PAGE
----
Eric R. Larson, PhD
Dr. Larson is Assistant Professor of Psychiatry and Behavioral Medicine at the Medical College of Wisconsin. He conducts clinical neuropsychology at the Clement J. Zablocki VA Medical Center and at the Tosa Center, and is active in medical school and clinical psychology education. Prior to joining the MCW faculty, Dr. Larson served as Assistant Professor of Psychiatry and Behavioral Sciences at the University of Chicago.
Dr. Larson's primary clinical interests include neuropsychological assessment of adult patients with:
• Suspected dementia
• Traumatic brain injury
• Suspected attention deficit hyperactivity disorder
Dr. Larson's primary research interests include:
• How social functioning changes in various dementing conditions
• How a person's ability to recognize, or fail to recognize, their own cognitive decline relates to their mood and symptoms of dementia
• The interaction between symptoms of dementia and post traumatic stress disorder
• Treatment options for post traumatic stress disorder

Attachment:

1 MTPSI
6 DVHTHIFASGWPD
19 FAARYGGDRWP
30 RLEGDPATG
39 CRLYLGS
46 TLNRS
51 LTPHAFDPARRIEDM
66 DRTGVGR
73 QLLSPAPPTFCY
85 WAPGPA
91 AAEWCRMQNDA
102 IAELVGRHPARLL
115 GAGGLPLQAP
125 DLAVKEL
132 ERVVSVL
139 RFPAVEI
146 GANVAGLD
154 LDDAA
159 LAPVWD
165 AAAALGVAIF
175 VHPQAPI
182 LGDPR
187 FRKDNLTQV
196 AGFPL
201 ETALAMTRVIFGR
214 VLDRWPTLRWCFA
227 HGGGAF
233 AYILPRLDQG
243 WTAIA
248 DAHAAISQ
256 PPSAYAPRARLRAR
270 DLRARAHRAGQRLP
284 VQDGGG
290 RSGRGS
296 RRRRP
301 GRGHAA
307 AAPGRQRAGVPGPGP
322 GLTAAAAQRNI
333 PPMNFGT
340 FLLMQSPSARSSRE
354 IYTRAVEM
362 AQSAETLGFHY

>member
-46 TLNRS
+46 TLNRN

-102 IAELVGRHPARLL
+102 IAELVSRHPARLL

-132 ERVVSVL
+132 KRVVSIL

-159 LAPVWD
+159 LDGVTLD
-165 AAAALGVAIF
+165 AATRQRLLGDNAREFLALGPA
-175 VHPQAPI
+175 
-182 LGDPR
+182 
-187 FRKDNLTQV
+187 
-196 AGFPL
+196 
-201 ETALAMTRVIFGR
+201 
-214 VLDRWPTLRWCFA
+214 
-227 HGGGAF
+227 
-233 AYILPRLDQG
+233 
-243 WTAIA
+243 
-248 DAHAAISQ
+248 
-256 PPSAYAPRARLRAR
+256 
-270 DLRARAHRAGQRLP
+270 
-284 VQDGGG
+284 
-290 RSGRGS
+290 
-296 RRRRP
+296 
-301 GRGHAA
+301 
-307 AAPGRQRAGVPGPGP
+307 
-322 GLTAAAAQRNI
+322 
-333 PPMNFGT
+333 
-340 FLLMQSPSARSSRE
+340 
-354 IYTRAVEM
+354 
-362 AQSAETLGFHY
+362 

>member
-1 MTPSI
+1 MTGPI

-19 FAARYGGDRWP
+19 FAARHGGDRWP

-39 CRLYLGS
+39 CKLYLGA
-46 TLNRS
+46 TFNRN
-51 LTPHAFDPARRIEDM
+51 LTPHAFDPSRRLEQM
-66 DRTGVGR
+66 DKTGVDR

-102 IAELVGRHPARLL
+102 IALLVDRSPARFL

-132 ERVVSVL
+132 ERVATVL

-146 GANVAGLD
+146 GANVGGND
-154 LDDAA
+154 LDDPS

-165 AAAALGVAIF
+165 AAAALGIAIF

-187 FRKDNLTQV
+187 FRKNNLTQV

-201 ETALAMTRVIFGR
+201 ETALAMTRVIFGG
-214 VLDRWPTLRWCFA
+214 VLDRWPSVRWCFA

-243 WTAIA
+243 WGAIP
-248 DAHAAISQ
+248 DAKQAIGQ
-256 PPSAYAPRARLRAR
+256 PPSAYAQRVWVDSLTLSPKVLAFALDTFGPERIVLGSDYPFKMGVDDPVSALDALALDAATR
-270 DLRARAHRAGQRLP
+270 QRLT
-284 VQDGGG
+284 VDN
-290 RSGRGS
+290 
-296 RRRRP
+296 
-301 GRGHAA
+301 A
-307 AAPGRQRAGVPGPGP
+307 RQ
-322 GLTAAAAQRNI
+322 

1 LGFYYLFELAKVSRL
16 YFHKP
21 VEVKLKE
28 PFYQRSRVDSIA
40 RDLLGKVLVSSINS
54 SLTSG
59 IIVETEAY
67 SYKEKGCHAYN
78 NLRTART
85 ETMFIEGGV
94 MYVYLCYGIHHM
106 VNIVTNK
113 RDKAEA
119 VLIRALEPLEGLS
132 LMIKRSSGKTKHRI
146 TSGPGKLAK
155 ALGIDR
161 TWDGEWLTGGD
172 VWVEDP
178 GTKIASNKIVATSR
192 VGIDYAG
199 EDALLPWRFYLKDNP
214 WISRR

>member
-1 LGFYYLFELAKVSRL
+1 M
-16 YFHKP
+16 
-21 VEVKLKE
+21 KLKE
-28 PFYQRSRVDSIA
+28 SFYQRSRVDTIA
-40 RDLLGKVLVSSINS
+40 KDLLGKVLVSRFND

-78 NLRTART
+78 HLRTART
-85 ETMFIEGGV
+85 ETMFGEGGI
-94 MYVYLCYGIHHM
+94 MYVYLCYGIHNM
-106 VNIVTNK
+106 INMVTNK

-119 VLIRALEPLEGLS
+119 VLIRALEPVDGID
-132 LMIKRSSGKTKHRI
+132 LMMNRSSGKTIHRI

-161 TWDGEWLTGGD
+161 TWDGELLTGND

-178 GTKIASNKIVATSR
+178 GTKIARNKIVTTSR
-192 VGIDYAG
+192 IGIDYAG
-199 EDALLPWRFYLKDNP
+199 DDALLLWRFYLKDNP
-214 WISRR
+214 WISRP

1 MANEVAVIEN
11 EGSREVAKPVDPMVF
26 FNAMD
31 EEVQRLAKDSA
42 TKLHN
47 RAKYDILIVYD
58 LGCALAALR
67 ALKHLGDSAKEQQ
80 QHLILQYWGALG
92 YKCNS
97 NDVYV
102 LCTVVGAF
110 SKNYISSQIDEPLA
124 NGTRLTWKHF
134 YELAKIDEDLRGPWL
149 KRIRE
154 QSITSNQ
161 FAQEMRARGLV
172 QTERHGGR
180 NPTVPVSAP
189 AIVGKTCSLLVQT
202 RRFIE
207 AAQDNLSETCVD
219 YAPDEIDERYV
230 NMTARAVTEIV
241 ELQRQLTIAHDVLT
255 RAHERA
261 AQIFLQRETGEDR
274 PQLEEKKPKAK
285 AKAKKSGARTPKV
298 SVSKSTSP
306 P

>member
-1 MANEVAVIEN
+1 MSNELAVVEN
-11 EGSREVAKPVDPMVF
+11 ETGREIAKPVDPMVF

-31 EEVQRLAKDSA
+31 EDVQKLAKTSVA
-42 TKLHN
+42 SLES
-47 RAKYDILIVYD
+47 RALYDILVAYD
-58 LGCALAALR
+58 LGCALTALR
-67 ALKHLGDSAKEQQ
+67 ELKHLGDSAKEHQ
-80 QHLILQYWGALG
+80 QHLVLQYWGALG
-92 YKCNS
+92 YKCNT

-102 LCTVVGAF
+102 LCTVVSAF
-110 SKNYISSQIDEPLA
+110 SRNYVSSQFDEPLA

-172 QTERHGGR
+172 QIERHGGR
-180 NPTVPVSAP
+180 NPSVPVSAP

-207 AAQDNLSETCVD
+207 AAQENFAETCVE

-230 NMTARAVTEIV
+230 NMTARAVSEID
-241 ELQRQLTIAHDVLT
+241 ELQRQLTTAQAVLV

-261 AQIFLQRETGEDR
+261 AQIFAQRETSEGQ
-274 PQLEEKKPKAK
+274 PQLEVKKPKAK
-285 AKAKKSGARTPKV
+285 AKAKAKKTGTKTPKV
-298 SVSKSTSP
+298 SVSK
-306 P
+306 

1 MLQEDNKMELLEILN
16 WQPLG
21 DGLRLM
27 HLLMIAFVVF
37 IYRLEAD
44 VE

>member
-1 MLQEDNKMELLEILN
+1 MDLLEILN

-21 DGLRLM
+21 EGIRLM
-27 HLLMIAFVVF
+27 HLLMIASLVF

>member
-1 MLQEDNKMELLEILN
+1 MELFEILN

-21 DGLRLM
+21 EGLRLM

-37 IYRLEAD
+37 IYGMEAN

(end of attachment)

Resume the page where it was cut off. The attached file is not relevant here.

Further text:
Dr. Larson also has forensic interests related to:
• informed consent
Select references include:
Govind-Thomas, V., Pipathsouk, A., Gallo, D., & Larson, E.R. (2009). Relationship between mood and insight in patients with dementia. Presentation of research findings at Illinois Math and Science Academy Annual Mentorship Conference.
Larson, E.R., Krikorian, R., Shear, P.K., Welge, J., & Strakowski, S.M. (2005). Working memory and inhibitory control among manic and euthymic patients with bipolar disorder. Journal of the International Neuropsychological Society, 11, 163-172.
Pyykkonen, B.A., Larson, E.R., Hunter, S.J., Oliveira, M., Lacy, M., Mottlow, D., & Frim, D. (2007). Cognitive performance in congenital hydrocephalus. Journal of the International Neuropsychological Society, 13 (S1).
Hall, J.L., Brown, T.M., Swanson, S.J., Larson, E.R., & Hammeke, T.A. (2006). Prediction of seizure focus using a neuropsychological lateralization rating scale in the presurgical evaluation of children with medically intractable epilepsy. Journal of the International Neuropsychological Society, 12 (S1).